Conservation of Threatened Manta Rays in a Key Reproductive Habitat – Nusa Penida MPA, Indonesia

5 Jan 2022 Nusa Penida Marine Protected Area, Indonesia, Asia Ecotourism | Education | Fishes | Marine

Janis Argeswara

Manta rays are listed as ‘Vulnerable’ on the IUCN Red list and have one of the lowest reproductive rates of all sharks and rays. However, little is known about the early life stages of manta rays, growth and reproductive rates, and environmental influences on reproduction. Filling in these key knowledge gaps is necessary to direct further conservation strategies. A study on manta ray habitat uses and population dynamics within the popular manta ray tourism location - the Nusa Penida Marine Protected Area (MPA), Indonesia, showed different population structures at two manta ray sites within the MPA. One site is mainly for feeding and frequented by juveniles, while the other is where cleaning and social behaviors, including reproduction, occur and is primarily used by adults.

Measuring mantas.

Measuring mantas.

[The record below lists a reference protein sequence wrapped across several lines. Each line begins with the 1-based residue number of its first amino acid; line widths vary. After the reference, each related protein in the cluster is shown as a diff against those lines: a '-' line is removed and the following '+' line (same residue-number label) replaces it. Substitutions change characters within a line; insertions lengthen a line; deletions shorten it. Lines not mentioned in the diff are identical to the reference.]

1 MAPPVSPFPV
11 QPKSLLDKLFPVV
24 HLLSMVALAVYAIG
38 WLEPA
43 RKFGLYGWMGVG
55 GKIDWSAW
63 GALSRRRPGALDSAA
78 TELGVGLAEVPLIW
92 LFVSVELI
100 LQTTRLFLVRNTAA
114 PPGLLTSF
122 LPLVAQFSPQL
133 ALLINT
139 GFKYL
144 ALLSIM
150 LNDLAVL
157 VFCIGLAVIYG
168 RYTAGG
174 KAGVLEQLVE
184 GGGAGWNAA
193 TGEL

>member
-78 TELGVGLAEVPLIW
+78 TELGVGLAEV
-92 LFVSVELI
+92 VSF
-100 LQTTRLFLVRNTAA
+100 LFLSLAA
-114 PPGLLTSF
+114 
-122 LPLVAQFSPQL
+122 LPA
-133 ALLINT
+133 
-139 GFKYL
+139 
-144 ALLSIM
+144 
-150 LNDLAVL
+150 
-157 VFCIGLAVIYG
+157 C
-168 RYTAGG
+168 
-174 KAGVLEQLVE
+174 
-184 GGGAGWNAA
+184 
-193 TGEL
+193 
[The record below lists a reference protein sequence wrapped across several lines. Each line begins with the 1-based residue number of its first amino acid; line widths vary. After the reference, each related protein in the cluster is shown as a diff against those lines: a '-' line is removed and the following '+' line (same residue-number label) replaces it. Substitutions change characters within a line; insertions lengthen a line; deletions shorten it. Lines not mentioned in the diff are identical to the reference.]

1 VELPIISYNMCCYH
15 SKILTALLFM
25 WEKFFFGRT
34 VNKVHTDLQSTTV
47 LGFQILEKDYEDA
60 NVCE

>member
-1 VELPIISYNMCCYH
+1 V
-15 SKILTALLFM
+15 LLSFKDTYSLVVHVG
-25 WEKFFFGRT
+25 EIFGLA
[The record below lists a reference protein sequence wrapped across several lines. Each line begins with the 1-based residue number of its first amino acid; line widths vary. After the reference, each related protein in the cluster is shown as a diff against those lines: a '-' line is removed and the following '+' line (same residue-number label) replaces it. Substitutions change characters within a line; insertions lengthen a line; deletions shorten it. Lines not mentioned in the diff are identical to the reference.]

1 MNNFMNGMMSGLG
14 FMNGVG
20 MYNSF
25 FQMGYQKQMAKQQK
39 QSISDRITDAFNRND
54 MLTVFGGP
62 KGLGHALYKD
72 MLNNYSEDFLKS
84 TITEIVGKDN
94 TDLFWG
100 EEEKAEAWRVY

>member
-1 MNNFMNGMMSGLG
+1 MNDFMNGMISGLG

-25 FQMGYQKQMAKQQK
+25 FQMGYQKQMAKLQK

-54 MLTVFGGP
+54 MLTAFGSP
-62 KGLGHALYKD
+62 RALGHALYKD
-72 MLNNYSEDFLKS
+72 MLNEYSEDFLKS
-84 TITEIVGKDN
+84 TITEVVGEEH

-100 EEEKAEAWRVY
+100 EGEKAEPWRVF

Thus, the Nusa Penida MPA encompasses critical manta ray reproductive habitat and potentially a manta ray nursery. Studies on reproduction are limited, and little information exists on birth and growth rates and the habitats used by young. The considerable number of individuals using Nusa Penida MPA year-round make it an ideal location to study manta ray reproduction, specifically to gain a better understanding of habitat use by younger age classes, establish growth rates, monitor the reproductive rates of adults and environmental influences on reproduction. Further, threats to manta rays have been identified within the Nusa Penida MPA that need mitigation including, accidental entanglement and disfigurement caused by small scale subsistence fisheries, marine plastic pollution, and plastic ingestion, and habitat and behavior disturbance by poor marine tourism practices. In-depth knowledge of manta ray reproductive ecology will assist the local government in supporting strategies designed to limit the disturbance to manta rays, particularly in the wake of the post-pandemic return to tourism, increase local awareness about persistent threats to manta rays in the area, and motivate better stewardship from community stakeholders through education.

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